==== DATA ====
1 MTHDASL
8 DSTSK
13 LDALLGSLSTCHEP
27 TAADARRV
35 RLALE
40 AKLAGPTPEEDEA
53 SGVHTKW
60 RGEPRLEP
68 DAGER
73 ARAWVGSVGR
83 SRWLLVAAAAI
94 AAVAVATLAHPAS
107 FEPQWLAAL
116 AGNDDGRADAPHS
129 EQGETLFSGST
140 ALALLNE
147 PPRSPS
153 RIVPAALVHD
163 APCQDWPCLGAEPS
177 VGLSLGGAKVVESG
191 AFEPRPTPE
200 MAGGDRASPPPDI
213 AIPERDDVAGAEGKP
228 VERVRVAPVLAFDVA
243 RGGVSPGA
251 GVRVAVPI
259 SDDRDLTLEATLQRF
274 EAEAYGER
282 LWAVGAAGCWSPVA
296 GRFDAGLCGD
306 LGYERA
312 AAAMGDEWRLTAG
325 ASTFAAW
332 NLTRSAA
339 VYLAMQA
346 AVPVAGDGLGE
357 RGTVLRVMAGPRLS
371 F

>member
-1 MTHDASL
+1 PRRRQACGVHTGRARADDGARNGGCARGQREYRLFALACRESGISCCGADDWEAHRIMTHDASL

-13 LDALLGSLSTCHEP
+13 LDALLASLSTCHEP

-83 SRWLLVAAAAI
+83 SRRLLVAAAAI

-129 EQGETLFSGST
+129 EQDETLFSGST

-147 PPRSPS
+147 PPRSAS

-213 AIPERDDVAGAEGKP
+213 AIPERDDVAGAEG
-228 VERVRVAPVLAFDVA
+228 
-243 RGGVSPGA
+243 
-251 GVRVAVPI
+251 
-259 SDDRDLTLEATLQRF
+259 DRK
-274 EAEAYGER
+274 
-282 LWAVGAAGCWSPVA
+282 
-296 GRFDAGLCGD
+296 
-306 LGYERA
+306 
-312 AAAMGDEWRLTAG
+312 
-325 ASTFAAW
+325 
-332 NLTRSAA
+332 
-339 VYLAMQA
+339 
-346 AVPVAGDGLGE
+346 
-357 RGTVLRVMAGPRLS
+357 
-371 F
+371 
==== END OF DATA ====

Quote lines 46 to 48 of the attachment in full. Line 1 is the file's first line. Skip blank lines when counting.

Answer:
-129 EQGETLFSGST
+129 EQDETLFSGST

-147 PPRSPS